Words XX: Adventurer

The word adventurer was initially synonymous with gambling. The gambler would yell out “Adventure!” for help at the roulette table much as a modern gambler might yell “Come on, Seven!” at craps.

Casino Royale (Campbell, 2006)

To be an adventurer was to be without responsibility or care. Quite often ‘adventurer’ was hurled as an insult.

Jonathan Swift’s Gulliver’s Travels (1726) spun adventure on its head, using the word to imply bravery and daring. Captain James Cook, sailing 40 years later, would become synonymous with the word, now often meaning one imbued with courage and class.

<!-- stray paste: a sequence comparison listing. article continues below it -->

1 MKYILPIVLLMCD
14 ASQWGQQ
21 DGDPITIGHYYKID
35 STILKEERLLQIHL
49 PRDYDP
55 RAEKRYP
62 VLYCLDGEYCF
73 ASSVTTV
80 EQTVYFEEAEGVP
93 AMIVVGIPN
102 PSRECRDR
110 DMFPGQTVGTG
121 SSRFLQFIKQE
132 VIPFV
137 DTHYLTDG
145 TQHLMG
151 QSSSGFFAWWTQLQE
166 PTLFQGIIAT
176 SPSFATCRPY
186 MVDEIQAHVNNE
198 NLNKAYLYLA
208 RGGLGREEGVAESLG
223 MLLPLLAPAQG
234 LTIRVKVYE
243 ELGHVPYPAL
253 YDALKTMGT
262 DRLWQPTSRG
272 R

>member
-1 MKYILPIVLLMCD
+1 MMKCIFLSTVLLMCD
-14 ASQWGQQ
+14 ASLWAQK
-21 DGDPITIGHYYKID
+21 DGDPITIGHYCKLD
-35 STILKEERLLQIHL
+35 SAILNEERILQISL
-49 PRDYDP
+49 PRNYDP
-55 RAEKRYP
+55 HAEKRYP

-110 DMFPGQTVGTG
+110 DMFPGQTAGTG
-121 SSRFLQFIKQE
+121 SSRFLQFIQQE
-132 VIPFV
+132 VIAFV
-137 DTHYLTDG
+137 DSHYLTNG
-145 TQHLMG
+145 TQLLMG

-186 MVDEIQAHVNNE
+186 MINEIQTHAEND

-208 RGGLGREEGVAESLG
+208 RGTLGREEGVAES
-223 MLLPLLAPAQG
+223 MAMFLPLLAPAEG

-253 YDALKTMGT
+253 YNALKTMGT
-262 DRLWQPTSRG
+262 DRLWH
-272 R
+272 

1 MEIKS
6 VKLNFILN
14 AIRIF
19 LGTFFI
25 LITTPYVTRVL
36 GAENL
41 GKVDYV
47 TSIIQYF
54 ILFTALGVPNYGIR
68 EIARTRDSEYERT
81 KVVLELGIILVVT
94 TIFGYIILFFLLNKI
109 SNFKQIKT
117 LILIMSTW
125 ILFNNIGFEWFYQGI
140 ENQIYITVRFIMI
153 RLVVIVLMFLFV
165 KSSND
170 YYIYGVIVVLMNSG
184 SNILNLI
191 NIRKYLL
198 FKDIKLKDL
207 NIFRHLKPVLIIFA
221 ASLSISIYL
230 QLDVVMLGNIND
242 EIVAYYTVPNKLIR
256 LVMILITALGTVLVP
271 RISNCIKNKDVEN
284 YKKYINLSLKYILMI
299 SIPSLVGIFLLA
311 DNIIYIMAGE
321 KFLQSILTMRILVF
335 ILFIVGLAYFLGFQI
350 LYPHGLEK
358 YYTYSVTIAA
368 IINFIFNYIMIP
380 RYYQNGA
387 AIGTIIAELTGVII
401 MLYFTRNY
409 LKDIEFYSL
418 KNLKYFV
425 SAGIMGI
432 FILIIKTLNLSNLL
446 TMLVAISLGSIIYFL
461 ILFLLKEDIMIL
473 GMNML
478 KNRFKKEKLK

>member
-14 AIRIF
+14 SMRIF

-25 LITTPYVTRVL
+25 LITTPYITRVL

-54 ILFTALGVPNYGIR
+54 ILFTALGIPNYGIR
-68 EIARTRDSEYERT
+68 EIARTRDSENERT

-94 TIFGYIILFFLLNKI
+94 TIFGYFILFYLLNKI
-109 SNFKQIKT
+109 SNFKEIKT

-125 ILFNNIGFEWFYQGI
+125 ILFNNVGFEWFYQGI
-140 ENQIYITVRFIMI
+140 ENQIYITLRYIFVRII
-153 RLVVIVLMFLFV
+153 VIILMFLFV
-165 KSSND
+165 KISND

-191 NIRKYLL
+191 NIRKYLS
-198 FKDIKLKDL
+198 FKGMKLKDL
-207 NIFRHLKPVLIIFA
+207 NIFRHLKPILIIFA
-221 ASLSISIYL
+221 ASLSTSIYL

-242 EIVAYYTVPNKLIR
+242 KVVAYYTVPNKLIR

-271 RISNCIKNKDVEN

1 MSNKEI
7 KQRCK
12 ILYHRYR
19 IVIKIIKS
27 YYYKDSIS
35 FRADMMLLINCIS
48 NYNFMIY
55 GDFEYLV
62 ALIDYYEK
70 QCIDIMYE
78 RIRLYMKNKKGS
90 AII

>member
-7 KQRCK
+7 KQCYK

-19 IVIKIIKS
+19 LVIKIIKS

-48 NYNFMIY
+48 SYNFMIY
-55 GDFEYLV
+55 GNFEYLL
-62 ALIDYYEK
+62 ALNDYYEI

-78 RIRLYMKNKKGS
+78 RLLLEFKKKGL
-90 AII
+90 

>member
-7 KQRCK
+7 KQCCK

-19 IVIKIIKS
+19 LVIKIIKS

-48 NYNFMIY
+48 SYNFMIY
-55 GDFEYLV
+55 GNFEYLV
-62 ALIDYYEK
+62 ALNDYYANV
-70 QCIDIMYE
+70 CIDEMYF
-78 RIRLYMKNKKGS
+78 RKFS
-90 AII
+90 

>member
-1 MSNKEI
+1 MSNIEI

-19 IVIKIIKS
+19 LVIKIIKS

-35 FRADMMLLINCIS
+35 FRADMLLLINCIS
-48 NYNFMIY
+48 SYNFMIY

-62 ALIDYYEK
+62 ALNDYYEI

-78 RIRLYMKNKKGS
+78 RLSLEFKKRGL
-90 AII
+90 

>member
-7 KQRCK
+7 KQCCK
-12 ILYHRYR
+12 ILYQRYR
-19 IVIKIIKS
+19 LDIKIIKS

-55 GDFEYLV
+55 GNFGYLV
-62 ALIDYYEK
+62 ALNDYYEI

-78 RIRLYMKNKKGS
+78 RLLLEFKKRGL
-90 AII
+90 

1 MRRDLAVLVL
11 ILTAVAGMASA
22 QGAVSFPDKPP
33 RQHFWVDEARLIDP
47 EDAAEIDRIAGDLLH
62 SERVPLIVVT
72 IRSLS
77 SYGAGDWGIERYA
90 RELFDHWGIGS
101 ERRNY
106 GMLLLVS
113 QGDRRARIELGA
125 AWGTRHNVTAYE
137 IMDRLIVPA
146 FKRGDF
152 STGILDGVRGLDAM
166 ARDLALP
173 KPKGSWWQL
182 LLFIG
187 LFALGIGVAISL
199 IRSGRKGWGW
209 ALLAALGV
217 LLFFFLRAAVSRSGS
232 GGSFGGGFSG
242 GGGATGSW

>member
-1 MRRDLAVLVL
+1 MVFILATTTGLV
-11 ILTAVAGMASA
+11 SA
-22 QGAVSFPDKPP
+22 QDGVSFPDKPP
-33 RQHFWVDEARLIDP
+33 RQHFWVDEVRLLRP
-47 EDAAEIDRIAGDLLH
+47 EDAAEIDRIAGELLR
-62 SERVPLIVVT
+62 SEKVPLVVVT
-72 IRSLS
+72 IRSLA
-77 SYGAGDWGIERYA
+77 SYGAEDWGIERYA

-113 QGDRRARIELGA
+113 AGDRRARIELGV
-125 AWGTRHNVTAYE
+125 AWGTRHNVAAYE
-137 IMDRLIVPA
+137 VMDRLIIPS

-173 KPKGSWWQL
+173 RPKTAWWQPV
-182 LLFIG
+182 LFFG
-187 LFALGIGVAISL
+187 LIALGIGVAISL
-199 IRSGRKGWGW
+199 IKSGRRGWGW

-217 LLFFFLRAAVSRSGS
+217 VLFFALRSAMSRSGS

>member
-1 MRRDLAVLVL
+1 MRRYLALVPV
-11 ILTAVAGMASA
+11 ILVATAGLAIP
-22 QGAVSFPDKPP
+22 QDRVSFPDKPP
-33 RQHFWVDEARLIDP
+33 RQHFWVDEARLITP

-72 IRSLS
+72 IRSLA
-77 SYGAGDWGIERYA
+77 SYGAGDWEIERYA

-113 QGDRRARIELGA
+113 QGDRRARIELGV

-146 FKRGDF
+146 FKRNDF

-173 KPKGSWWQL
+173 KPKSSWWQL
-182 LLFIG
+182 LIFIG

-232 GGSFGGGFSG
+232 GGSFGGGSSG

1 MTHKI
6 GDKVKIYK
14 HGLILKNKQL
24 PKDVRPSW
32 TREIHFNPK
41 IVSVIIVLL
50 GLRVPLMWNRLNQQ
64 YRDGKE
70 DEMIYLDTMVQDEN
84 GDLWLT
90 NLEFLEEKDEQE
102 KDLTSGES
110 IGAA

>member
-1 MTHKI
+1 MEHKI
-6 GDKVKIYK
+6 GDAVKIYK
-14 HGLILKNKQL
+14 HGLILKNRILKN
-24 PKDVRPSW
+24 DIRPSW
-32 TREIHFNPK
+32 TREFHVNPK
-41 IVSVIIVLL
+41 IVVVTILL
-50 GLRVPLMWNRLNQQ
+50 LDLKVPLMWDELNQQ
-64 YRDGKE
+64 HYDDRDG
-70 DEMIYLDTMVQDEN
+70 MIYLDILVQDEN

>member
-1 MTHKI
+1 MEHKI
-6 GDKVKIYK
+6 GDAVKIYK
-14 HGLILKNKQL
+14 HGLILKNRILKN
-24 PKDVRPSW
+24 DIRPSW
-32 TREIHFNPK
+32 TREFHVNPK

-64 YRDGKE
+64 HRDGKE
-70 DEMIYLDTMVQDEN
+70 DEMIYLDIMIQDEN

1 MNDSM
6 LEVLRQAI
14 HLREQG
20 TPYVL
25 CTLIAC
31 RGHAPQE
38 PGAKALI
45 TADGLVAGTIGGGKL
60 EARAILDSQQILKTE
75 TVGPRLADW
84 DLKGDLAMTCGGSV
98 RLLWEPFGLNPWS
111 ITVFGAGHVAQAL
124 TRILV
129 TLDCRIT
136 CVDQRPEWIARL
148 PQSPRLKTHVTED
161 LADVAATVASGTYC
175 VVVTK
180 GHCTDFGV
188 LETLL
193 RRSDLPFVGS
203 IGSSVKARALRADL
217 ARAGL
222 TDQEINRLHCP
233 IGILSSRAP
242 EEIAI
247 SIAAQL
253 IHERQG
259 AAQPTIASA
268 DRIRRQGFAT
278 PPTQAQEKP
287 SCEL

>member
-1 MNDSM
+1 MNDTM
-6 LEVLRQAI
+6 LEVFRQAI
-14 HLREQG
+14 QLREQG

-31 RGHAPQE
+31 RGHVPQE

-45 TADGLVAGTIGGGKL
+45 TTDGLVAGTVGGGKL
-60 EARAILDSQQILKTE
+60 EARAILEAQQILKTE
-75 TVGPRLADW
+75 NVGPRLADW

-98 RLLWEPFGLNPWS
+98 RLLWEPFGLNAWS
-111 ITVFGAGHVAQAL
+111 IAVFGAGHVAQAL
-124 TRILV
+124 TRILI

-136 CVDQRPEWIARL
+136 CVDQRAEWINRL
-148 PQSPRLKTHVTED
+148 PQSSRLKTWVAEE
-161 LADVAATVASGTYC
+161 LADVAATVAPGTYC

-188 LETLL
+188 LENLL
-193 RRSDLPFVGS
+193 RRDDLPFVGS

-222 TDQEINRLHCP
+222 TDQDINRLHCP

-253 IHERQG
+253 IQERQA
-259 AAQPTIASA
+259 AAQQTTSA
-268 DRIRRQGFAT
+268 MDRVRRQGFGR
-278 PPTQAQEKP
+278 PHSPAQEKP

*Gleaned from Martin Dugard’s Farther Than Any Man: The Rise and Fall of Captain James Cook.

4 thoughts on “Words XX: Adventurer

  1. It is still used as an insult at times, or at least a suggestion of irresponsibility. I recall an editorial that opposed the proposed RBC – Bank of Montreal merger in the late 1990s. Proponents said that the merger would allow the bank to compete internationally. The editorial spoke against the idea that Canadian taxpayers would underwrite this kind of “adventuring”.

    See also the lyrics to Supertramp’s “Crime of the Century”:

    “Read all about their schemes and adventuring…”

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